Don’t let politics get in way of your investing - opinion

For many, this week’s FBI raid on former president Trump’s home in Florida didn’t help their feeling that the country is no longer the flag-bearer of freedom.

VARIOUS ISRAELI banknotes are displayed for an illustrative photo. The economy is well on its way to the pre-pandemic standards of budgetary discipline. (photo credit: NIR ELIAS/REUTERS)
VARIOUS ISRAELI banknotes are displayed for an illustrative photo. The economy is well on its way to the pre-pandemic standards of budgetary discipline.
(photo credit: NIR ELIAS/REUTERS)

A few weeks ago I met with a lady who inherited a sizeable amount of money. She had little in the way of savings, made a very small salary working part-time and has virtually no pension. We spoke about what to do with the inheritance. 

When I mentioned what I do and about investing in the US, she said no way. She proceeded to tell me that she reads a lot of alternative media and thinks the US is going socialist and that the country is in lousy shape. I will add that I have these types of conversations on a relatively frequent basis. She is certainly not alone.

For many, this week’s FBI raid on former president Trump’s home in Florida didn’t help their feeling that the country is no longer the flag-bearer of freedom. Whether you think a country is headed in the right direction or not, the question is whether these changes change the investment thesis of investing?

A few days ago I was watching Bloomberg TV, Barry Ritholtz, well-known financial pundit and CIO of Ritholtz Asset Management, was a guest. He actually mentioned this issue when being asked about the FBI raid. He basically said that we give politicians too much credit for economic and market outcomes. 

They confuse cause and effect and attribute to the actions of individuals what are really larger economic forces. He then spoke about great historical events like Pearl Harbor, the Cuban Missile Crisis, Watergate and all the way to 9/11 and Trump. He said that ultimately, markets take most of their long-term direction from corporate earnings, cash-flows and valuations.

Robin Powell of Minchin Moore Private Wealth Advisors wrote, “As citizens of a democracy, we all have a genuine interest in election outcomes and a responsibility to exercise our choices. And there may be genuine differences among the parties on particular issues that influence us one way or another – whether it be about economic management or climate change or health and education or foreign affairs and defense. 

 Illustration photo of the new 200 New Israeli Shekel (NIS) bill. February 7, 2016 (credit: NATI SHOHAT/FLASH90) Illustration photo of the new 200 New Israeli Shekel (NIS) bill. February 7, 2016 (credit: NATI SHOHAT/FLASH90)

“BUT AMID the noise of a campaign and the often exaggerated claims of one side or the other, it can be a mistake to let our emotional responses as citizens influence our portfolios. Ultimately, as investors, we need to put aside our ideological biases and think beyond election day.”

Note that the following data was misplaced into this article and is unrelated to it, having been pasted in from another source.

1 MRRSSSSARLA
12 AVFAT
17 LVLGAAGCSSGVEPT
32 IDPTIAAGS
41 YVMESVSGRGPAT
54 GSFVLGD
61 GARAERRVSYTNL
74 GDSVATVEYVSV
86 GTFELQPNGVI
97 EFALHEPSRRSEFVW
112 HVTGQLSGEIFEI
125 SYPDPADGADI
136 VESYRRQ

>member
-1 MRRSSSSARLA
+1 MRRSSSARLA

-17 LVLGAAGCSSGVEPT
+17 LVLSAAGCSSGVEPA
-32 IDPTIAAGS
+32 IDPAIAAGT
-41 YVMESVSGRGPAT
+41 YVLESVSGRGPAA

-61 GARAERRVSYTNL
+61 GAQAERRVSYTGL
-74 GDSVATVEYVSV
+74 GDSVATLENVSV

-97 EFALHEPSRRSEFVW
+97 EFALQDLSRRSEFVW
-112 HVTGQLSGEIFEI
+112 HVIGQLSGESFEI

I would explain it a bit differently. First, it’s important to distinguish between the developed world and emerging economies. 

Without a doubt, political policy in smaller emerging markets can have huge implications on one’s investments. Governments can impose foreign currency limits, make it illegal to own certain types of assets and even engage in confiscatory practice. 

The developed world on the other hand is different. At the end of the day, and pardon my French, even if you think the US is going to hell in a handbasket, it doesn’t mean that 350 million people are going to turn off the lights and leave the country. They will still get up in the morning and shower with soap and shampoo, eat and go to work. People will still use the Internet, need Microsoft Windows to run their computers, use cellphones, buy homes, etc. Life will go on and multinational corporations will still make billions of dollars annually.

According to research from Hartford Fund, if you take the performance of the S&P 500 index from 1961 and invested $10,000, you would have had almost $5 million by the end of 2021. During that time period in the US, there were six presidents from each party. 

Of course, past performance is no indication of future returns, but it’s interesting to note that even those who we would broadly define as not having the most successful of presidencies had good market returns during their tenure. Certain sectors of the market may do better than others based on certain policies, but if you look at the broader market, it doesn’t seem to make a huge difference.

How do you explain that? It’s the profits, not who is president that makes the difference.

In this space I often quote a former teacher, Rabbi Moskowitz, who recently passed away. For this column, I will change his words slightly. “Don’t let your political emotions get in the way of your investment thinking process.”

The information contained in this article reflects the opinion of the author and not necessarily the opinion of Portfolio Resources Group, Inc. or its affiliates. Aaron Katsman is the author of Retirement GPS: How to Navigate Your Way to A Secure Financial Future with Global Investing. www.gpsinvestor.com; [email protected]